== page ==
Ron Duggan enjoys the challenge and the camaraderie that comes with hosting the Lake of the Ozarks Shootout at Captain Ron’s on the west side. But as much as the fun and excitement, Duggan looks forward to the opportunity to host an event that gives back to the community not only by providing an awesome racing event but the donations that local charities receive that help support programs and services.

Ron Duggan enjoys the challenge and the camaraderie that comes with hosting the Lake of the Ozarks Shootout at Captain Ron’s on the west side. But as much as the fun and excitement, Duggan looks forward to the opportunity to host an event that gives back to the community not only by providing an awesome racing event but the donations that local charities receive that help support programs and services.

Way back when, the Shootout’s home venue was Shooter’s 21 at the 21-mile marker. The first race saw a top speed of about 100 miles an hour.

That first race got the locals fired up and laid the foundation for what has become the country’s largest unsanctioned boat race. That enthusiasm has been the driving force for the races and the evolution of a fundraising campaign that has passed on more than $1 million since moving to Captain Ron’s.

The Shootout changed course in 2008 when the event moved to Captain Ron’s. The move, seen by some at the time as a mistake, has turned out to be not only incredibly successful but has brought about a huge volunteer effort to man the races and support charities.

“We had just had our first season at Captain Ron’s and it was very successful. I was invited over to Shooters 21 by then Sunrise Beach Fire Chief John Suellentrop to see how the Shootout operated and he informed me they were going to have to move the Shootout because Shooters 21 was going to be torn down,” Duggan recalled.  “We talked about our location being a great spot for it. I reached out to several of my friends and business associates and we all agreed to put something together to try and land this event.”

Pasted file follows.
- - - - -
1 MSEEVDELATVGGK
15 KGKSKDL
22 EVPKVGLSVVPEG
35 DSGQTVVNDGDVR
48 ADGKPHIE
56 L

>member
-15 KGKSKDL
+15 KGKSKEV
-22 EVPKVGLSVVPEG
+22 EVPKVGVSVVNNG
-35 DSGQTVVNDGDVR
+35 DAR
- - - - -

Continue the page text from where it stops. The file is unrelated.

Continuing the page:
Despite a few who said it couldn’t be done, Duggan and his crew did it. And they did it well. Since the move, the Shootout has experienced tremendous success, growing the number of participants and spectators with every event. Always held the last weekend in August, the Shootout is one last big event before the summer season comes to an end.

The 30th anniversary signifies the longevity of this event and what it means to the Lake of the Ozarks and to people all around the country. Just a really special event that does so much good for so many people, Duggan said.

“This event is like no others in the powerboating community. It showcases every type of boat there is and people who love boats, love this event for that. It’s also a chance to see friends that they only get to see once a year. The powerboat community is a very close group of people.  Everyone knows each other and it’s a great opportunity to see each other. We will have over 700 volunteers this year that will log in over 7,500 hours. Not to mention the time the committee, board of directors and now our new executive director put in all year long,” Duggan said.  “It’s a year round job to plan and organize this event.”

Duggan is involved in all aspects of the Shooutout planning and during race week, he’s right there with the volunteers making sure everything is taken care. Duggan has even tried his had at racing … once. The first year the Shootout moved to Captain Ron’s, Duggan said he couldn’t resist the desire to find out what it felt like to take the throttles. While he and his family are definitely lake lovers, racing wasn’t on his to-do list until the race moved to Captain Ron’s. When the Duggans head out on the water, it’s in their 29-foot Fountain Fever to spend the day in a quiet cove tubing and swimming or riding wave runners. But that first year, he decided he wanted to experience the Shootout in the truest sense.

“I wanted to see what it was all about. I had no idea what I was doing and after my blistering run of 66 mph, I got a lot of advice from the professionals. It was truly a rush even at that speed,” he said.

A couple things that really stand out for Duggan other than giving racing a try was first year. When they actually pulled the event off, he said it was really exciting. “Everyone around the lake said that we couldn’t do it, and we did.

And in year two when we added a bunch of new events, handed out more money and when Dave Scott hit 196 mph and legitimized our course,” those were milestones for the Shootout as was when the Spirt of Qatar hit an unbelievable 244 mph. And while those are exciting memories Duggan will always look back on, it’s the giving back and people that he has had the pleasure of meeting that mean the most.

“The most exciting thing about the Shootout for me is handing out checks after it’s all said and done. It is very rewarding. However, the friendships that we have made through the Shootout will be everlasting, he said.